Are you thinking of getting a Russian tortoise as a pet? Sure, these small and hard creatures have a lot of personality and charm.
But do Russian tortoises like to be held, cuddled, and petted like some other animals do? Well, not really. Russian tortoises are not very affectionate animals, and they do not seek human contact or attention. They do not have the same emotional bond with their owners as some mammals or birds do. Also, they do not associate being held with positive feelings.
They are mostly solitary and independent. Then, is it okay to hold them, or how do you hold them? Find out the right answer right below.
Do Russian Tortoises Like To Be Held? (Explained In-depth)
Russian tortoises do not like to be held for several reasons. First of all, being held is a stressful and unnatural experience for them.
According to a National Geographic report on Galápagos tortoises, we know that tortoises, in general, are prey animals. They face many predators, such as birds of prey, foxes, dogs, cats, snakes, and humans. This is also likely the case for Russian tortoises.
So, when they are picked up by someone or something, they instinctively feel threatened and scared. As such, they may (or may not) try to escape, hide in their shell, or bite as a last resort.
Secondly, Russian tortoises are active animals that enjoy roaming around their habitat, looking for food, digging burrows, and basking in the sun. They have a circadian rhythm that regulates their activity and rest cycles according to the light and temperature changes.
When someone holds them, they lose control over their environment and their choices. Moreover, as reported by the World Chelonian Trust, disruption of the circadian rhythm can cause the decline of health for Russian tortoises.
Additionally, holding them too tightly or too loosely can cause damage to their internal organs or limbs.
Now, it’s clear at this point that Russian tortoises do not like to be held. But, there are some circumstances when you have to hold them for necessary reasons. Read more about it in the sections below.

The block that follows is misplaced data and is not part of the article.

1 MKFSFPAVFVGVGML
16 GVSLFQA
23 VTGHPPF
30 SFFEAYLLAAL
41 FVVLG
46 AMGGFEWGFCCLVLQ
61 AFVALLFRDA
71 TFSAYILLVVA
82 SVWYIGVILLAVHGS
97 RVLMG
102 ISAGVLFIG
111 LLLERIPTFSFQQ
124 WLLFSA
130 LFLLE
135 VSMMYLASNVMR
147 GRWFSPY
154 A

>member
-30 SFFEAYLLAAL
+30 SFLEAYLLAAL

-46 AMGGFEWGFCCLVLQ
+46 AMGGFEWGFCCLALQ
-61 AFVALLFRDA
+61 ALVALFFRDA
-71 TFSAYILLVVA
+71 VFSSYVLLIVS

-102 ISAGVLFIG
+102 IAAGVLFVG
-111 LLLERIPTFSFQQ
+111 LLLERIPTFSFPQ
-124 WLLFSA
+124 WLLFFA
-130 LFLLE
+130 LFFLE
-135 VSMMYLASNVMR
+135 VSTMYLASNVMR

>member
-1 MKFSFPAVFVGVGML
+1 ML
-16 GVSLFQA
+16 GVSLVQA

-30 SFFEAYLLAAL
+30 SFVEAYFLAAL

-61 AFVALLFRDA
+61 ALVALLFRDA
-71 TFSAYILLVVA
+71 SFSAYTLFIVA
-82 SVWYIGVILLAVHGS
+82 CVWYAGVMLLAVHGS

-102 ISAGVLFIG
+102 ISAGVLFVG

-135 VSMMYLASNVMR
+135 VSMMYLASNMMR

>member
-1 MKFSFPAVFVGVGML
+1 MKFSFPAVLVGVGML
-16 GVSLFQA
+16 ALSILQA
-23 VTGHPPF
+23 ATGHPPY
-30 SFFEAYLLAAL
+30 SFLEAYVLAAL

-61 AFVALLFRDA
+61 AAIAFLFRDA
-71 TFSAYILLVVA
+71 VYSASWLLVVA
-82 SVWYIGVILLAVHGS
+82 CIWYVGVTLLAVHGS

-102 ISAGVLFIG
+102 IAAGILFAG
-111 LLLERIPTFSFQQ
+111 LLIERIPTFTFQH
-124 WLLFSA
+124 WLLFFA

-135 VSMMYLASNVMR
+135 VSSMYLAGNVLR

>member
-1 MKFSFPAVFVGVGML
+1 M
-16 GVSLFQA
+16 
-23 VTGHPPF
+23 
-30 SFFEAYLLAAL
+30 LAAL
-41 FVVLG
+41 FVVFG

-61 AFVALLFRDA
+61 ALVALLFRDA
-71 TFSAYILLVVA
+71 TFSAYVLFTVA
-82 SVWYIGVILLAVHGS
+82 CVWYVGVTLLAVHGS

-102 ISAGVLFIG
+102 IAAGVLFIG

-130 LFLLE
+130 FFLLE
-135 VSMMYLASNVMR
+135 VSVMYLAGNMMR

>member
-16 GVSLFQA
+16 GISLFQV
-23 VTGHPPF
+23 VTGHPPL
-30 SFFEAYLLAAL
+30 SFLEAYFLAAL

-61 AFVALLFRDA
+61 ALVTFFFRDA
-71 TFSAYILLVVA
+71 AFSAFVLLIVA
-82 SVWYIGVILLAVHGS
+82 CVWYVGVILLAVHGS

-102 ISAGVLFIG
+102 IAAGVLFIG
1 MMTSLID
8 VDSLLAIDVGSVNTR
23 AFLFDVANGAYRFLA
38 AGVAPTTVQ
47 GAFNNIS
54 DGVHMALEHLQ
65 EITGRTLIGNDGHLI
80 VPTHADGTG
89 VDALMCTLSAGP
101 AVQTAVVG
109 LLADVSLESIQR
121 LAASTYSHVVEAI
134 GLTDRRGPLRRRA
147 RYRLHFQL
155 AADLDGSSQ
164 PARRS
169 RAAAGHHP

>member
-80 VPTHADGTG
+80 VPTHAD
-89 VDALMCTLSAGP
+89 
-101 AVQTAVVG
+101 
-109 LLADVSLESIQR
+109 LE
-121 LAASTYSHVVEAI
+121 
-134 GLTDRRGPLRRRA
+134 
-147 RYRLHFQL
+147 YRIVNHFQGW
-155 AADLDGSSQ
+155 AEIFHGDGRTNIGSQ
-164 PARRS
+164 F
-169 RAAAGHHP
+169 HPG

Are There Any Benefits of Holding a Russian Tortoise When Necessary?
Despite the fact that Russian tortoises do not like to be held, there are some benefits of holding them occasionally.
Some of these benefits are:
1. Holding them can help you check their health and well-being.
You can examine their eyes, ears, nose, mouth, skin, shell, legs, tail, and vent for any signs of illness or injury.
2. Holding them can help you transport them safely when needed.
Sometimes, you may need to move your tortoise from one place to another for various reasons. Such as cleaning their enclosure, taking them to the vet, or traveling with them. In these cases, holding them helps you to do that.
How to Hold a Russian Tortoise Safely?
If you decide to hold your Russian tortoise for any of the necessary reasons mentioned above, you should follow these steps to do it safely:
Step 1: Wash your hands before and after handling your tortoise.
As supported by a 2014 peer-reviewed study, Russian tortoises are prone to various types of bacterial infection. So, washing your hands before touching will prevent the transmission of any germs or parasites between you and your tortoise.